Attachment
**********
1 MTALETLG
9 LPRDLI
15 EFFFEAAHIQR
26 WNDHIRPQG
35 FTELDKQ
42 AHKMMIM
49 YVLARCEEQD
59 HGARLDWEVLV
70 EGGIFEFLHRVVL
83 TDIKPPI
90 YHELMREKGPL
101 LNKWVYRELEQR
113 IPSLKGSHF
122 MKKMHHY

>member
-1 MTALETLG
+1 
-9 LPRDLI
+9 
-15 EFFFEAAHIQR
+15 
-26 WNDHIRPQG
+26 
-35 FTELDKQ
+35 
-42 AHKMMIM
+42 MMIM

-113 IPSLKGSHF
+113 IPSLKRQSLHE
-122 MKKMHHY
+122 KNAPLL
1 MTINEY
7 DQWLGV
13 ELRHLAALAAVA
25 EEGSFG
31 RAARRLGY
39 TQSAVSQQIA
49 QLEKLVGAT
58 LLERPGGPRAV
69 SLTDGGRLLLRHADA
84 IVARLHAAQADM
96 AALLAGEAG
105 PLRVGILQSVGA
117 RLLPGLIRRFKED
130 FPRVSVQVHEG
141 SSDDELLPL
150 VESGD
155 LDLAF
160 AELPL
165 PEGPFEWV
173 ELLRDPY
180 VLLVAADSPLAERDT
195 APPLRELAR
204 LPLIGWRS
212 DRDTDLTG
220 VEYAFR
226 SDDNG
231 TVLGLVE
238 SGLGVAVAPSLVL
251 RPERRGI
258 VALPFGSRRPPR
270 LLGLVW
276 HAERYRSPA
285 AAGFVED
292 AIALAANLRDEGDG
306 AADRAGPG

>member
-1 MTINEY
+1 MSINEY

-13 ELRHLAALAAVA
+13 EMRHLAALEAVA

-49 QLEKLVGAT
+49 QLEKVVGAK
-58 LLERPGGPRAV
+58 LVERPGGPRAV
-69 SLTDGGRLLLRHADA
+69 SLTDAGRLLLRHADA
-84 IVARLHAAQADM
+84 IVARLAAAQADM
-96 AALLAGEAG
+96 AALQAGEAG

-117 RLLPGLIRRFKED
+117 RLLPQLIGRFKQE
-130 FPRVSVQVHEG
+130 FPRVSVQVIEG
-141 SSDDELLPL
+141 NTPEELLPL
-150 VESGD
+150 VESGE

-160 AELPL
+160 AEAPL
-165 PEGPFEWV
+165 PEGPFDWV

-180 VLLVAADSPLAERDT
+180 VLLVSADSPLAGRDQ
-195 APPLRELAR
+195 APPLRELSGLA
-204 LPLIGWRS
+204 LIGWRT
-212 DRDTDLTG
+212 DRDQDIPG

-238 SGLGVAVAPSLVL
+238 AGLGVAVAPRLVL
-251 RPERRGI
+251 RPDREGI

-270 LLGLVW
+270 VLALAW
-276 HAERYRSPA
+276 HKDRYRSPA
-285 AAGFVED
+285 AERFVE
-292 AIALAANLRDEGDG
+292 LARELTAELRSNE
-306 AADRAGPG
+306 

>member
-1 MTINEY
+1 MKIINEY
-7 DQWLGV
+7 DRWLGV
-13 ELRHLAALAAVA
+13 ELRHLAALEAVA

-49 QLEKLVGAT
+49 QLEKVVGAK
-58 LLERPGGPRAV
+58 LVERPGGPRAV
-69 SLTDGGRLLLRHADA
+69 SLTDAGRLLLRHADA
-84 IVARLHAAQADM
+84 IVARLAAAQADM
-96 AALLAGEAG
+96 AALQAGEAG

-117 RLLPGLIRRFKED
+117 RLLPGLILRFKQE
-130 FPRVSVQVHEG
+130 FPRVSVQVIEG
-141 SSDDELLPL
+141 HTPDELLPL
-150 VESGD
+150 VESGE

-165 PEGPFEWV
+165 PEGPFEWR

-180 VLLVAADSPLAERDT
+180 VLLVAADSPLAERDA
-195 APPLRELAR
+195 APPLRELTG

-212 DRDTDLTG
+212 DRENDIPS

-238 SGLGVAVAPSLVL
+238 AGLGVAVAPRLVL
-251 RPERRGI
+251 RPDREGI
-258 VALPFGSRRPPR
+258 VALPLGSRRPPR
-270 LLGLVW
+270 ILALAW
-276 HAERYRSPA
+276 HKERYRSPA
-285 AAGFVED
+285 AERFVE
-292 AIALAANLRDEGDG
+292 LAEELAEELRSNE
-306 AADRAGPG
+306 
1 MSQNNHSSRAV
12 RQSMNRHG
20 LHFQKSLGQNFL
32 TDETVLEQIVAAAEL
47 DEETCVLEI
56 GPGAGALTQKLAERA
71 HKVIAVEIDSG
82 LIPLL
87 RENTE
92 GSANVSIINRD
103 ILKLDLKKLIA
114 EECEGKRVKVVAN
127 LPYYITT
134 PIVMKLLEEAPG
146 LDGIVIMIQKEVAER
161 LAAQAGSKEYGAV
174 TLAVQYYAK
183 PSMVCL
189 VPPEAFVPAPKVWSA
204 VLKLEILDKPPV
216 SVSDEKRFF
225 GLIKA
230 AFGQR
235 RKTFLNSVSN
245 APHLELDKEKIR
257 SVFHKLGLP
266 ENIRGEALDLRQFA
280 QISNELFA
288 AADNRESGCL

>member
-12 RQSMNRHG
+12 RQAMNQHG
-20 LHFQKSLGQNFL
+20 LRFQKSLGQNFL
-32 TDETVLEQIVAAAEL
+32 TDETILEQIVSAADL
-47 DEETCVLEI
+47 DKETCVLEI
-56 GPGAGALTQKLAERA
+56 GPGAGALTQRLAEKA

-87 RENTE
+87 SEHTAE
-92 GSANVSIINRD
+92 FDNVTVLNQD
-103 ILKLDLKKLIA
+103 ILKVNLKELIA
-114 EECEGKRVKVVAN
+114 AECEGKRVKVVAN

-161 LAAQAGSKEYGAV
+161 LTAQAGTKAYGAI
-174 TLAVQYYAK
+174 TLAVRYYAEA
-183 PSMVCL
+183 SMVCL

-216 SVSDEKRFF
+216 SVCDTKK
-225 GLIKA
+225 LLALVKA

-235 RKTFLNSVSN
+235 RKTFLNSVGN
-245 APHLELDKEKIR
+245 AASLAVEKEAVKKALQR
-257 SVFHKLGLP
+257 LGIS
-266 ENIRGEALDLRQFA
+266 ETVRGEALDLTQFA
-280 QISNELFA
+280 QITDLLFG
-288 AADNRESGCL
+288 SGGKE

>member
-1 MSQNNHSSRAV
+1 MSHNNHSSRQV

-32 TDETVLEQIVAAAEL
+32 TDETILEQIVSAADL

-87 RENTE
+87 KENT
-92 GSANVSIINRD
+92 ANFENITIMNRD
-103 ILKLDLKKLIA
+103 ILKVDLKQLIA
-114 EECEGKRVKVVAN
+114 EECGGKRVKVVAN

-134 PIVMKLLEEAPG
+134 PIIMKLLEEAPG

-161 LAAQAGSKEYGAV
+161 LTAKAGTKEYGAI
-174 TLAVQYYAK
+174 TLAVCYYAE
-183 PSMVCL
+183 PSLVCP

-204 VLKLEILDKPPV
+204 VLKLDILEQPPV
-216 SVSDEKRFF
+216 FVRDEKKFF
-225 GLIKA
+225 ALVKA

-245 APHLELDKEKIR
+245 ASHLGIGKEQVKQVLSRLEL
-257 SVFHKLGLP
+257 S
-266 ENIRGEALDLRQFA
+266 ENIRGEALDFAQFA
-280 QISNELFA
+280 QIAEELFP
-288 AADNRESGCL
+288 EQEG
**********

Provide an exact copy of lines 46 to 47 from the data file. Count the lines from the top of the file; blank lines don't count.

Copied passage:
141 SSDDELLPL
150 VESGD